On 1 August 2015 Mohammad Ali Taheri was sentenced to death in Iran for ‘spreading corruption on earth”
His family in Canada live in shock and fear that the life of their son and brother could be brutally taken from them for nothing more than the peaceful expression of his beliefs. The Taheri family in Canada have been cautious about making public statements. For years they have lived in the hope that Mohammad Ali Taheri would be set free from his nightmare of imprisonment, solitary confinement and interrogation. They don’t want to do anything to jeopardize his safety and well-being. Now a death sentence is threatening to take away their loved family member and they are beginning to speak publicly.
Mohammad Ali Taheri is not known to many Canadians, but he is known to thousands of people around the world who follow his spiritual teachings which promote the healing of psychological and medical conditions through alternative medicine. In 2006 he opened a cultural and educational institute, called Erfan-e Halgheh, in Tehran to develop and disseminate his spiritual beliefs. The offices of the institute were shut down in August 2010. In October 2011 he was convicted of several offences, including “insulting Islamic sanctities”, and sentenced to five years’ imprisonment, 74 lashes and a fine of nine billion rials (US$300,000). He has been serving this prison sentence in solitary confinement in Section 2A of Tehran’s Evin Prison, which is run by the Revolutionary Guards. Amnesty International understands that Mohammad Ali Taheri’s death sentence for the charge of “spreading corruption on earth” is based on the same spiritual teachings and practices which were relied upon in the October 2011 convictions.
Mohammad Ali Taheri has undertaken 12 hunger strikes and attempted suicide four times in protest of his prolonged solitary confinement, lack of access to his family and lawyer and repeated threats to kill him and his wife and children. After Mohammad Ali Taheri’s 12th hunger strike, in December 2014, the authorities granted him access to a lawyer of his own choosing. He has since been allowed access to his lawyer and permitted weekly meetings with his wife. His situation however has become even more urgent. By the beginning of October he was 50 days into his 13th hunger strike.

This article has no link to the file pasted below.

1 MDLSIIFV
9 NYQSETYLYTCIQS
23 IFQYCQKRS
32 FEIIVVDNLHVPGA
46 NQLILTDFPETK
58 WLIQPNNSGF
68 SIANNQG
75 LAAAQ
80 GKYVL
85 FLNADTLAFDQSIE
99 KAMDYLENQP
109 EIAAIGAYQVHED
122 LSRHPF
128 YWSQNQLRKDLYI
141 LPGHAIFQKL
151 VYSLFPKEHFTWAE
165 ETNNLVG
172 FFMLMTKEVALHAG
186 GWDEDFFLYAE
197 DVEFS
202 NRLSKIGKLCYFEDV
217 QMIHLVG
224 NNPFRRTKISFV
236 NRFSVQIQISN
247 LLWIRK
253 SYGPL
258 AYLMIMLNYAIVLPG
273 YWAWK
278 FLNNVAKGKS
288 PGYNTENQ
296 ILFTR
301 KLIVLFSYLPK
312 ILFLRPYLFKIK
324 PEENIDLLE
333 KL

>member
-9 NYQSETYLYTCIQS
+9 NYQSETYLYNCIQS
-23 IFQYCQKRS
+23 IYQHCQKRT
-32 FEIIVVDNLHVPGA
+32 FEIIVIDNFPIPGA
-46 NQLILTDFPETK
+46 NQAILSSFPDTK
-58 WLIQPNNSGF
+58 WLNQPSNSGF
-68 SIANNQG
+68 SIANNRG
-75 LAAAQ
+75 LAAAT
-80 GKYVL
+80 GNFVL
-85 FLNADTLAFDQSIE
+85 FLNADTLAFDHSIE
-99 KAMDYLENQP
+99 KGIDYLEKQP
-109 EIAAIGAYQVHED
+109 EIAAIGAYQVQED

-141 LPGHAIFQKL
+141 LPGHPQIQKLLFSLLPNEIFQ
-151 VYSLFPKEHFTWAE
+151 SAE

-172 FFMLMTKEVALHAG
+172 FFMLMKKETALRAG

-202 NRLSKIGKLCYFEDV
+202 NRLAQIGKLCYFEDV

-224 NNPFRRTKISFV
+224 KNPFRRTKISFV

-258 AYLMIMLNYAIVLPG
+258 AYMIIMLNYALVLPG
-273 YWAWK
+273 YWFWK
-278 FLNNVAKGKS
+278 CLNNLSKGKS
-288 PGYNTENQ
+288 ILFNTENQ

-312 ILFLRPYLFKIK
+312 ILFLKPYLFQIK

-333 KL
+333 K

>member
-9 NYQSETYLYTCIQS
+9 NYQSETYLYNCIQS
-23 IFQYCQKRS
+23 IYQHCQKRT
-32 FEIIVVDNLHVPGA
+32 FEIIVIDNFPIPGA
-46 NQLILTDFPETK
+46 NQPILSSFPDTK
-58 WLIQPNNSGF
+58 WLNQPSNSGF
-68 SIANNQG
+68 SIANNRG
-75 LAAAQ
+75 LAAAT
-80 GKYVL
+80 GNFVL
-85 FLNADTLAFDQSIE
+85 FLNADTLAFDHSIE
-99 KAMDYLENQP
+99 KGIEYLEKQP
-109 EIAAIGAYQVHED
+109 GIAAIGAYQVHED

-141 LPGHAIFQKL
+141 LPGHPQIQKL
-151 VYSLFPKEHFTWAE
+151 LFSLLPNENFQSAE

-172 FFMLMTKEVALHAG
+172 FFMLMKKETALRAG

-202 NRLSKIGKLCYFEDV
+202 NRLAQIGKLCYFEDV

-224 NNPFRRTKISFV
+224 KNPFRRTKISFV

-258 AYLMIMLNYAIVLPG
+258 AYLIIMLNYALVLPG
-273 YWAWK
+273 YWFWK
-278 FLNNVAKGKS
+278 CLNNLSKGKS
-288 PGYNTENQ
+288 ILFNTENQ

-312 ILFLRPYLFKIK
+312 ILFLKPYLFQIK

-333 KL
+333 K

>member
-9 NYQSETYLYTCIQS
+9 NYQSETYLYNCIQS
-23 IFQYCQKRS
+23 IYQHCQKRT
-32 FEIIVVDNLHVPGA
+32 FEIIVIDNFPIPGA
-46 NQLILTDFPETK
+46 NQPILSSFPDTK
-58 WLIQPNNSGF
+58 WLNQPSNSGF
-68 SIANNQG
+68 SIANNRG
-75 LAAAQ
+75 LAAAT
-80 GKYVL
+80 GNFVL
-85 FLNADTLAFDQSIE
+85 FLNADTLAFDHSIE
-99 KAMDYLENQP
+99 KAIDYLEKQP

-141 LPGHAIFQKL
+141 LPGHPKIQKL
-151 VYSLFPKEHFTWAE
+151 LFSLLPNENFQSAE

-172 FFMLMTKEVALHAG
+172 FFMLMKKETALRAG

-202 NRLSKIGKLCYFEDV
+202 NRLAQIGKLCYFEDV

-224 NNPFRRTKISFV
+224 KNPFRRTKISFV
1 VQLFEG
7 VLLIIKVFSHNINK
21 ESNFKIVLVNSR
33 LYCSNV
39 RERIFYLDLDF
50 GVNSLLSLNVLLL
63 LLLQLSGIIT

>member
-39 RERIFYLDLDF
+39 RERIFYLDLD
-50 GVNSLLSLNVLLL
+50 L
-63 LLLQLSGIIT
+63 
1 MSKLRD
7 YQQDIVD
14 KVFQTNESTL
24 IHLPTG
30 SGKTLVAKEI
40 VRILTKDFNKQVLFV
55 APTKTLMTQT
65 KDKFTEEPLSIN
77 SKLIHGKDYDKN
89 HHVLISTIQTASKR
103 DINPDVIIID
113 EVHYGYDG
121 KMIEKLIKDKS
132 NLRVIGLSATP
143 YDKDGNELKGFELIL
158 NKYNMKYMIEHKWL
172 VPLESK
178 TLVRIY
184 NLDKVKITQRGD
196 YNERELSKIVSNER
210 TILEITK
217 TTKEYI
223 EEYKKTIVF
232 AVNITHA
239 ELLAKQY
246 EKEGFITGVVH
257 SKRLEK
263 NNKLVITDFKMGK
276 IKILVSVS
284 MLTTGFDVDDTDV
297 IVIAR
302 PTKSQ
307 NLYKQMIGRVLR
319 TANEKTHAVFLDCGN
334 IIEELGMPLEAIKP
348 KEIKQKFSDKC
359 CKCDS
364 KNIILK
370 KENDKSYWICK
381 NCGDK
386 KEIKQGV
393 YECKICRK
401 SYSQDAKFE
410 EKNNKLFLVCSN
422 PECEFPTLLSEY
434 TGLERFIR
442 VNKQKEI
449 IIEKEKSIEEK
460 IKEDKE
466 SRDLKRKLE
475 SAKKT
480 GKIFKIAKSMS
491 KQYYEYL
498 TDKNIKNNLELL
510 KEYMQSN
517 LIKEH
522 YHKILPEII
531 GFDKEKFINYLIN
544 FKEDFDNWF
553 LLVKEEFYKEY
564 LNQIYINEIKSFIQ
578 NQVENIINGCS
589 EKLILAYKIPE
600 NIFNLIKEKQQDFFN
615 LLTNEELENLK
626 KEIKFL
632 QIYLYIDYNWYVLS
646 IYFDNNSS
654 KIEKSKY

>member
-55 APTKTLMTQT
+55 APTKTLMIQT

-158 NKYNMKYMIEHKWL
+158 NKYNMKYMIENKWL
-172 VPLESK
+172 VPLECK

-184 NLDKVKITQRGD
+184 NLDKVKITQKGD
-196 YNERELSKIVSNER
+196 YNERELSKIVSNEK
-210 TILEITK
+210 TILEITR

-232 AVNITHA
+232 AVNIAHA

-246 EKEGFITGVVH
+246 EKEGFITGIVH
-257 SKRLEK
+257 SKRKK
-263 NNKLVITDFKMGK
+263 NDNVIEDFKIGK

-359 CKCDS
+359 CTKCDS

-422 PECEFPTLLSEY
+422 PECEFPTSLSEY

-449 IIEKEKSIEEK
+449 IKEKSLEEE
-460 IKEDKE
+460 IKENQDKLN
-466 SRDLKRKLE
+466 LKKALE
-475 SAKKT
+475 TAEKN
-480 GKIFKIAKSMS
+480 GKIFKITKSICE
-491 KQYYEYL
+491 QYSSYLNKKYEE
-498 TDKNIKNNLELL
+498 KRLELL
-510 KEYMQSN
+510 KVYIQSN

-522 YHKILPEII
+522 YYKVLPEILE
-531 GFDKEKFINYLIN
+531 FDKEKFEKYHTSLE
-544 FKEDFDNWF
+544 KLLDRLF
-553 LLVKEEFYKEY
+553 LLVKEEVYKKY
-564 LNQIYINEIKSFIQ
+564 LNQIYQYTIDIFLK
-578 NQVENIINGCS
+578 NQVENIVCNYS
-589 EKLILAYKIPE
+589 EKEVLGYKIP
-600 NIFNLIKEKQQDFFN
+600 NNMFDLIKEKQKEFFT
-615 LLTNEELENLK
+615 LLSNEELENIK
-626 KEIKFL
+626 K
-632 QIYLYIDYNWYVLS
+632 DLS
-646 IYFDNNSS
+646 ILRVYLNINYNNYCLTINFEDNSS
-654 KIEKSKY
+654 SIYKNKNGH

Executions are rife in Iran. The Iranian authorities are believed to have executed 694 people in the first six months of 2015. This is equivalent to executing more than three people per day.
While Amnesty International opposes the use of the death penalty unconditionally and in all cases, death sentences in Iran are particularly disturbing because they are invariably imposed by courts that are completely lacking in independence and impartiality. They are imposed either for vaguely worded or overly broad offences, or acts that should not be criminalized at all, let alone attract the death penalty. Trials in Iran are deeply flawed, detainees are often denied access to lawyers in the investigative stage, and there are inadequate procedures for appeal, pardon and commutation.
In September, in Toronto, Amnesty International, stood with members of Mohammad Ali Taheri’s family and followers and protested the death sentence of Mohammad Ali Taheri.
We continue to call on the Iranian authorities to immediately quash his death sentence and release him immediately and unconditionally. He is a prisoner of conscience, who has been held solely for the peaceful exercise of his rights to freedom of belief, expression and association. His family in Canada long for the day that he will be set free to join his wife and children, and to live in peace without fear of harm.
Update: Mohammad Taheri’s death sentence was quashed in December 2015, but he remains in prison in poor health.